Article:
The Good Lord willing, Frank "Porky" Kinser hopes to spend at least a few minutes mingling — from a socially safe distance, of course — with each of the 92 golfers who will gather at Council Fire this morning to play in the University of Tennessee at Chattanooga fundraiser that bears his name.
Though he happily celebrated his 80th birthday on Monday, Kinser has been besieged with several serious health problems over the past 10 months that will make any extended stay at the 21st annual Porky's Open unwise.
"But he wants to be there, if only for a little bit," his son Jay said Monday. "He wants to thank all the people for coming out and supporting UTC athletics."
Everyone who has ever shouted "Go Mocs!" so much as a single time should thank Kinser over and over again for his loyalty to and vision for the UTC program.
Though launched from humble beginnings — "We gave a basket of tomatoes to the winning team that first year," Kinser said once — the Porky's Open nevertheless raised nearly $50,000 in that very first tournament in 2000 and never looked back.
"It's really our only fundraiser outside of ticket sales and such," UTC athletic director Mark Wharton said of an event that has raised more than $1.6 million total for athletic scholarships since its inception. "It's critical to the success of our program. But the true meaning of what Frank Kinser was doing when he first started this was to bring everybody together, to get so many of our boosters in one place. It's a great event, and one I plan on continuing for as long as I'm here."
Kinser has been around the UTC program most of his life. He graduated from there and began to strongly embrace Mocs athletic teams in the mid-1970s, when the ex-New York Giants great Joe Morrison became the head football coach.
In the four decades since, along with associate AD Mike Royster, he has arguably become the program's most constant presence.
Not that the Kinser family has only supported the Mocs over the years. Frank's late father Paul was a University of Tennessee trustee for 26 years, first appointed by former Gov. Buford Ellington. Frank was then a trustee for four years.
A glimpse into the clout he had in Big Orange Country: When Alan Pressley was first building his now-famous shadow boxes filled with UT sports memorabilia after the football Vols' 1998 national championship, Kinser would routinely ask head coach Phillip Fulmer to help Pressley out by signing something for them.
A few years later, Fulmer pulled Pressley aside one day and told him, "I've probably signed my name more for you than any other individual on the planet."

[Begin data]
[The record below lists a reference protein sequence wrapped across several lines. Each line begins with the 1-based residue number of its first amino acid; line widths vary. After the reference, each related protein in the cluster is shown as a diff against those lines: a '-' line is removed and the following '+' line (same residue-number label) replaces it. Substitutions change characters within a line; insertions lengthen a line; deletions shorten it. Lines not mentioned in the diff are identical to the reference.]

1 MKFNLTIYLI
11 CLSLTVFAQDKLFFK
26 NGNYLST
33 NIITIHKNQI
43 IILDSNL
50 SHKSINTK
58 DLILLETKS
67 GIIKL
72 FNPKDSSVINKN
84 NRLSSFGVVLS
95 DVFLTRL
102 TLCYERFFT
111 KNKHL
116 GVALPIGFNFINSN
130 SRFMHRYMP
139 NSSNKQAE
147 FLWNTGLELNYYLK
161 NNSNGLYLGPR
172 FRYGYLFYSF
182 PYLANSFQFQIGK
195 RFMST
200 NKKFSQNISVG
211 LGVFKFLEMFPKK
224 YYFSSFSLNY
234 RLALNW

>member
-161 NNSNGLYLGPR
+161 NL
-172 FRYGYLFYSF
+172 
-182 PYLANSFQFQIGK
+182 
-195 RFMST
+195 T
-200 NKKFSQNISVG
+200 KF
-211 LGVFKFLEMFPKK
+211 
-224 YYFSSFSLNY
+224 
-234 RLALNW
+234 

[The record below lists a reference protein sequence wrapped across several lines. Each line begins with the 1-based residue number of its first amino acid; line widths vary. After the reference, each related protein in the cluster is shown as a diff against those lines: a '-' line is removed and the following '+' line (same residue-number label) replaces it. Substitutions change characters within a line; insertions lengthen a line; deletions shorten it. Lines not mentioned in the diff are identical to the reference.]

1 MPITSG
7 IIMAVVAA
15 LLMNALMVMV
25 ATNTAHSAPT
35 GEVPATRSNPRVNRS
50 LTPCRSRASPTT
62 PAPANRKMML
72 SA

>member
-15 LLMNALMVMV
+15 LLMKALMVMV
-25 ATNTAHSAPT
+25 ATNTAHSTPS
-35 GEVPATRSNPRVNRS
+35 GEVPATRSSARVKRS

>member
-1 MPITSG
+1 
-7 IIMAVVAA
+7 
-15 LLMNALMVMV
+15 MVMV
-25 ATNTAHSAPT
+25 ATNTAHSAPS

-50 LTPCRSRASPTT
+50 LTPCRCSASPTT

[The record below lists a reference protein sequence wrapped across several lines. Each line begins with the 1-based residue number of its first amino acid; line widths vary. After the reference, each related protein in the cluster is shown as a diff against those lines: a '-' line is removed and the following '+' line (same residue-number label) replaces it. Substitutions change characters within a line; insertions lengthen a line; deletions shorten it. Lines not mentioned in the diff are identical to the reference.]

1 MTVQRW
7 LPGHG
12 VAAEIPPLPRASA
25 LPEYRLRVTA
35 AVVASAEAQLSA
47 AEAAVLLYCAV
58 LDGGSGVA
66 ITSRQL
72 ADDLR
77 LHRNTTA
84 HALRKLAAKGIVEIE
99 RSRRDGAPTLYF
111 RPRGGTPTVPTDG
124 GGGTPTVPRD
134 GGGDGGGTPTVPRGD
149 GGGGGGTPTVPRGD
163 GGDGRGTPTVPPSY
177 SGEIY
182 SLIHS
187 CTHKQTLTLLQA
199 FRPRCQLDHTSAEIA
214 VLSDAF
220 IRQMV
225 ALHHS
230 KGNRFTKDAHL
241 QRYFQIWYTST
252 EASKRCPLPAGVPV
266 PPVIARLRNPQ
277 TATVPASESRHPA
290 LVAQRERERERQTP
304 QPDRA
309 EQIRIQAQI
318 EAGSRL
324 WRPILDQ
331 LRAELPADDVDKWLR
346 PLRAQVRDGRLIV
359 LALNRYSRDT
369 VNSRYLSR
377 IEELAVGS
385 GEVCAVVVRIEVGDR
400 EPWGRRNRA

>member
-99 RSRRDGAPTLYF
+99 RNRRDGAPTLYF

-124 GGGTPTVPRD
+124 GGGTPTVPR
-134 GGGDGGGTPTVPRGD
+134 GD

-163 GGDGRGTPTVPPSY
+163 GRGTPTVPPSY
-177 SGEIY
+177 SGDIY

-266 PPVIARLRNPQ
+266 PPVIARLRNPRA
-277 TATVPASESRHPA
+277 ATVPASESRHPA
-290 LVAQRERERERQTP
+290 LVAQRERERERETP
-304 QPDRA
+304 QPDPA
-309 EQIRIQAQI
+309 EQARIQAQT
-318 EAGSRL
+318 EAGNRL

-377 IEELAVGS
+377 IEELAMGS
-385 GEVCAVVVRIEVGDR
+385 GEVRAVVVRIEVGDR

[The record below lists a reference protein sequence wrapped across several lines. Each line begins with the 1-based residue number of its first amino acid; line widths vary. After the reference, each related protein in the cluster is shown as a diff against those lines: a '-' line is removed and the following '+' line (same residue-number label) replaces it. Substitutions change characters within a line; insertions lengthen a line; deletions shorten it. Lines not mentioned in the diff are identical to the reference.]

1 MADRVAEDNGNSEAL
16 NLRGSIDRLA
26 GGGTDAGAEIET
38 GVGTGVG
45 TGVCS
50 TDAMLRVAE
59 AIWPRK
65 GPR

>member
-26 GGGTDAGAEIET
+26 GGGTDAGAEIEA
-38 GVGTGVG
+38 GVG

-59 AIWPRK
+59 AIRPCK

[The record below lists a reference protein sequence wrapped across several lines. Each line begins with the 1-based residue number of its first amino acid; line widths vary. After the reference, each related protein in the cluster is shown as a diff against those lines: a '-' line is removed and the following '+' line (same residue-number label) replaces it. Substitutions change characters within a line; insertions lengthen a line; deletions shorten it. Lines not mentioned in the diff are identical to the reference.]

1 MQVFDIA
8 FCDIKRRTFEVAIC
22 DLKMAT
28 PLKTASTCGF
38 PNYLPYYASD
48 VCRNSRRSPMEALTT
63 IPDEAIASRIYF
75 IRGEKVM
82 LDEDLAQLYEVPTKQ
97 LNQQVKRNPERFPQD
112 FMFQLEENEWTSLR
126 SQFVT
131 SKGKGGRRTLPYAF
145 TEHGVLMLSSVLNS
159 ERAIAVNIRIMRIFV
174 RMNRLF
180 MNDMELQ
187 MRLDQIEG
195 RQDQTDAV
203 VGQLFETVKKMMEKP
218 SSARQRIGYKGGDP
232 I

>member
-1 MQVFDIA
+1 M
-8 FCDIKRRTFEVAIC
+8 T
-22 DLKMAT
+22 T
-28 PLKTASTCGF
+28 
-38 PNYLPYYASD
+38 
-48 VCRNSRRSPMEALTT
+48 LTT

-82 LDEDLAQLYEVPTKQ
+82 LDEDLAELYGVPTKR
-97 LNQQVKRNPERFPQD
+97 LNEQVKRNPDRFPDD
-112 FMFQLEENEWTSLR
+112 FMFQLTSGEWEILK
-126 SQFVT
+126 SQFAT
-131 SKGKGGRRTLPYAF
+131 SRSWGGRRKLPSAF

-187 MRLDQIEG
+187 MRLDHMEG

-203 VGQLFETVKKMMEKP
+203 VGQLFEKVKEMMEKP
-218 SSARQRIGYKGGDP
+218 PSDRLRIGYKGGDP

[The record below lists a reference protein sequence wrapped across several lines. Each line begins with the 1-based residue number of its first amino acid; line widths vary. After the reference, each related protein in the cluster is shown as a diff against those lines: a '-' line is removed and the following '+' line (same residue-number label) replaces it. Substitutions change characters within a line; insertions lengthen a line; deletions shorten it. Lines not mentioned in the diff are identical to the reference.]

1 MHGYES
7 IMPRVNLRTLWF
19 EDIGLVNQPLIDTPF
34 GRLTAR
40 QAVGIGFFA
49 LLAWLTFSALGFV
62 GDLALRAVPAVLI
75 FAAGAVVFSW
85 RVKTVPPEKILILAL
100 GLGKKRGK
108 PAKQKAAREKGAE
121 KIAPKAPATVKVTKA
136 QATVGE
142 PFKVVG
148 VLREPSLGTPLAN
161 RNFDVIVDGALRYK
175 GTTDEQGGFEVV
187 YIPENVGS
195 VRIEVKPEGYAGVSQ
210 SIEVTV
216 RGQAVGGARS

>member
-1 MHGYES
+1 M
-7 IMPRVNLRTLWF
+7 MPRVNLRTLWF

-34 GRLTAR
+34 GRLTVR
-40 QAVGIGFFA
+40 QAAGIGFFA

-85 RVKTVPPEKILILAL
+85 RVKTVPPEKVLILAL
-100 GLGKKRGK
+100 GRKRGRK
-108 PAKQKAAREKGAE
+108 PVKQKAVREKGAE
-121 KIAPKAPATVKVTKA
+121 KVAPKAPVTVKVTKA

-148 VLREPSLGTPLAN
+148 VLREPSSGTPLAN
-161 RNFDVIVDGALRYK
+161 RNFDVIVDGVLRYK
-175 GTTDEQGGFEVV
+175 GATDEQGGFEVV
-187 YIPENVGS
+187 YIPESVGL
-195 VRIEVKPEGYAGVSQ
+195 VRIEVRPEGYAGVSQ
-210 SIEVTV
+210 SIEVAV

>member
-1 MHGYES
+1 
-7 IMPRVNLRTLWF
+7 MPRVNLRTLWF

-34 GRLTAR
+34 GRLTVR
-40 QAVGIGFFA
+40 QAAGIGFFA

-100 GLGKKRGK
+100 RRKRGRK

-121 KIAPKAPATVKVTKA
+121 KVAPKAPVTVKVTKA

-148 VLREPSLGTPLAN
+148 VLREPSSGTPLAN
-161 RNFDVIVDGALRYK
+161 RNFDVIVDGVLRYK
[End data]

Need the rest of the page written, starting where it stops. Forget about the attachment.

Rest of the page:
Said Pressley — who went to Central High School with Kinser's daughter Julie — of Porky's help: "He changed my life, at least my hobby life. I wouldn't be able to do what I've done for people (Pressley often presents his shadow boxes to folks as gifts to honor what they've done for others) without Frank."
Of course, longtime Mocs team dentist Frank "Bubba" Trundle Jr. can recall a ski trip to Colorado that he and his father took with Jay and Frank and a handful of UTC students that had to be completed without Porky or Jay.
"We'd rented an RV to get out there," Trundle recalled. "It kept breaking down. It took us 36 hours to get to Steamboat Springs but just 20 to get back because we finally got it fixed. Frank went skiing for about half a day, then spent the rest of the trip watching us. Finally, when we went through Denver on the way back, he'd had enough. He and Jay flew home from there."
As for the name "Porky," Jay said it was given to his dad by Frank's parents at a young age.
"It seems that when Dad was pretty young, my grandparents would give him some money to go to Krystal and a movie. Only Dad would sometimes have to skip the movie because he'd spent all his money on food at Krystal."
Thanks to the coronavirus pandemic, the food at the Porky's Open will be served in boxes to golfers only. Plexiglass panels in each golf cart will provide separation. No UTC coaches will be present because coronavirus guidelines limit the total crowd to 100. Nor will there be an awards ceremony at the end.
What there will be is Trundle once more breaking out his blue-and-gold argyle shorts and blue-and-gold golf shoes for at least the 10th straight year.
Asked when he might retire them, Trundle said with a chuckle: "They tend not to wear out when you only wear them once a year."
Maybe next year we will have worn out the coronavirus and everything will have returned to normal, including Kinser's health.
But whatever the future holds, it's doubtful "Porky" could be any prouder of how "Bubba" describes the Porky's Open.
"You don't play in it to win it," Trundle said. "You go for the cause and to see people."
Then again, just seeing people these days, even from a distance, is a win unto itself.